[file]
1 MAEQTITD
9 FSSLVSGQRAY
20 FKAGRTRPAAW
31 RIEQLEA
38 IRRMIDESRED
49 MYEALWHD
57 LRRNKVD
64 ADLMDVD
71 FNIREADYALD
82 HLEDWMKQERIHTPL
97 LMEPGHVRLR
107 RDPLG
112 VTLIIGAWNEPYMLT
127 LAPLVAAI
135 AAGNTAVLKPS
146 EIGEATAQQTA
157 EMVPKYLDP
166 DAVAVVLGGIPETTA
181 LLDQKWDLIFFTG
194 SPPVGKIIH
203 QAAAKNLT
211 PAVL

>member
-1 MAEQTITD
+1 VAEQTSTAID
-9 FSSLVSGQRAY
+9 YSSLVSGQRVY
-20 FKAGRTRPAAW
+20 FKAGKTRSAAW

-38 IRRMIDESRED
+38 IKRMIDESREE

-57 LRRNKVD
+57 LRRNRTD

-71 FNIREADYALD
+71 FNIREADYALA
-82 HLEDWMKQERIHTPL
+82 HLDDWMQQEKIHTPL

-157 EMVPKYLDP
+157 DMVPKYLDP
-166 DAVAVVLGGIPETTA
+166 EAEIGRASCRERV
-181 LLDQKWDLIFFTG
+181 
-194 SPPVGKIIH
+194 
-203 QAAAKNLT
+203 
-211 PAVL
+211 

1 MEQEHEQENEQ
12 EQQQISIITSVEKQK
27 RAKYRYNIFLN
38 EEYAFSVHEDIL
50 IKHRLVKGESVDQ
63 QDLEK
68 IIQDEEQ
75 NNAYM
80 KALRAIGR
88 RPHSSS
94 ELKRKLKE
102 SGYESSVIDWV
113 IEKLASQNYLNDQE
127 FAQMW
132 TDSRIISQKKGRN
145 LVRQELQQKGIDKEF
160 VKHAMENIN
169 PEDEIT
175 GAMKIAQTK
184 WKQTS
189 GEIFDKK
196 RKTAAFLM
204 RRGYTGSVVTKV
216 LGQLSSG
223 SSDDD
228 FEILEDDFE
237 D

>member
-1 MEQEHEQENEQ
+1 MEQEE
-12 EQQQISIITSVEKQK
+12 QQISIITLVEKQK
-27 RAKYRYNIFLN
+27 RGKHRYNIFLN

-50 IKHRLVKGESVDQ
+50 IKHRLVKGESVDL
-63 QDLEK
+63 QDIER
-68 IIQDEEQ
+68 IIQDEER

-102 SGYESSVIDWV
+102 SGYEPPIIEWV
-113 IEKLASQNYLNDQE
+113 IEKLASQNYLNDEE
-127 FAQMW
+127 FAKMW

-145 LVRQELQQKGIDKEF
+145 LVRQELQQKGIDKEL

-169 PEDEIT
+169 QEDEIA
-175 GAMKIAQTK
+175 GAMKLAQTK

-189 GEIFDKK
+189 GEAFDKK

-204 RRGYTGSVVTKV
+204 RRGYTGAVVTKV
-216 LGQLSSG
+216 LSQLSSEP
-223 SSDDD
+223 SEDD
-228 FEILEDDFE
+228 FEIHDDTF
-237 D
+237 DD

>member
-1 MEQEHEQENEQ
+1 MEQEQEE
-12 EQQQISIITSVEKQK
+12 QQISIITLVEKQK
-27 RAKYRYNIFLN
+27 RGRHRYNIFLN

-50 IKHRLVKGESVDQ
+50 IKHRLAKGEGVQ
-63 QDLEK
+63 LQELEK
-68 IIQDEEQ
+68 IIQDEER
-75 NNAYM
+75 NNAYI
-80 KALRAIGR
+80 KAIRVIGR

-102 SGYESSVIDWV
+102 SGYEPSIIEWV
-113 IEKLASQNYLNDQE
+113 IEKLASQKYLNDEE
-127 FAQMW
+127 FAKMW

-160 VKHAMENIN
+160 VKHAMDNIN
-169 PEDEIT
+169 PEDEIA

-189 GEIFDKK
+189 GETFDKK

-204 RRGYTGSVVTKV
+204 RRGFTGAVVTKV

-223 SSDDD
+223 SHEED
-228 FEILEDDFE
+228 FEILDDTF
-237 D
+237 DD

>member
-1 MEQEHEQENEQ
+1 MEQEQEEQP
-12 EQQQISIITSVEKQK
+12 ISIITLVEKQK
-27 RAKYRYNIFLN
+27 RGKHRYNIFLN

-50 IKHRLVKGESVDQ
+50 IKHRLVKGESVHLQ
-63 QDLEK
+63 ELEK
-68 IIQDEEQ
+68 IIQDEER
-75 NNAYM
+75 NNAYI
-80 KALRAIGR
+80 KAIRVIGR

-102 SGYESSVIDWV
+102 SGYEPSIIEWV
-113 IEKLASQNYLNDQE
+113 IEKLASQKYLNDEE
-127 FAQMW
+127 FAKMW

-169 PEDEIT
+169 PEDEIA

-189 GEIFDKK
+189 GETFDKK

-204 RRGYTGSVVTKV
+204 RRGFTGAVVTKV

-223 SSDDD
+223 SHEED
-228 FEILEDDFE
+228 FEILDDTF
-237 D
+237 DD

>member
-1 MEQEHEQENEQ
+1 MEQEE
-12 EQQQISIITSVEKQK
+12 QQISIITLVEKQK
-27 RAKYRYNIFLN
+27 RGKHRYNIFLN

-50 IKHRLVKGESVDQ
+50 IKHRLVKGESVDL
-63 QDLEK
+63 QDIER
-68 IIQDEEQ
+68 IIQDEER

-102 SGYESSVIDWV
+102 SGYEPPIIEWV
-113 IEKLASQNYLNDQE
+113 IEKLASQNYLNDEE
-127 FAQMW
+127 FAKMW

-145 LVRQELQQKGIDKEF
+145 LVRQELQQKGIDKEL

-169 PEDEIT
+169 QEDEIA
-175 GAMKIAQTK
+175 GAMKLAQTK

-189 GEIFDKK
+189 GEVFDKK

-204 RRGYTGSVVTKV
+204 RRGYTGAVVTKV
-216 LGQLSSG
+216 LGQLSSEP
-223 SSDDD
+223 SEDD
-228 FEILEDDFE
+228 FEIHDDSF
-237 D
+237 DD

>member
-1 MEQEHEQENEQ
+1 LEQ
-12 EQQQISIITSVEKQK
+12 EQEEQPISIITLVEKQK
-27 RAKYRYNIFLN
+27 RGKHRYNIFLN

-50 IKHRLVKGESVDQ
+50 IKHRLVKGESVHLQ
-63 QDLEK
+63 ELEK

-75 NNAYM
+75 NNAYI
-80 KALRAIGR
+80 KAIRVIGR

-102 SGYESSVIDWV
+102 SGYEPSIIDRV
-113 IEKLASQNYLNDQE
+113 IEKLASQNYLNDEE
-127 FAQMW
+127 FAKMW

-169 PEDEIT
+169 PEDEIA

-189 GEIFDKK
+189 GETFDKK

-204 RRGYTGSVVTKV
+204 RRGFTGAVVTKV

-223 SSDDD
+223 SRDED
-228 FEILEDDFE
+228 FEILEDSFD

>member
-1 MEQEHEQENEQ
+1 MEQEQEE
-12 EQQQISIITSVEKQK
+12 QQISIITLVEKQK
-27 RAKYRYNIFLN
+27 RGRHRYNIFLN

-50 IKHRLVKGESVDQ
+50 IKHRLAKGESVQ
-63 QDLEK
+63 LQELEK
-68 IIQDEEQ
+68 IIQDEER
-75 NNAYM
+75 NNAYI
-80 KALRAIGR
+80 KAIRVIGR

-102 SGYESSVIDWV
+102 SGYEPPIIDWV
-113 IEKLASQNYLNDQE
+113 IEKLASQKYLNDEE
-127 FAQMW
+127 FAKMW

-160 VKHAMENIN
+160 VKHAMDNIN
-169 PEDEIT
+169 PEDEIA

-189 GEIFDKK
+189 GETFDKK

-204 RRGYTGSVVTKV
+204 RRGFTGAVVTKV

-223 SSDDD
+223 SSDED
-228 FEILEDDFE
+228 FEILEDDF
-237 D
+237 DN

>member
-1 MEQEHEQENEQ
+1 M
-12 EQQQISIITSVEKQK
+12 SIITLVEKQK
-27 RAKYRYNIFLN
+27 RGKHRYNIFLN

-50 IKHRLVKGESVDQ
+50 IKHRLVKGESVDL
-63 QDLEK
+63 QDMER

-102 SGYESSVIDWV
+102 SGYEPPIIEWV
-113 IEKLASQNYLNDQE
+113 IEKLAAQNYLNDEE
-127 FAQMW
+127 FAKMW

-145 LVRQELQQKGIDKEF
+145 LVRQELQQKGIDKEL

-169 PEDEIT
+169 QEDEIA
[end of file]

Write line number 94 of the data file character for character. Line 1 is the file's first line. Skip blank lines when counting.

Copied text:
-127 FAQMW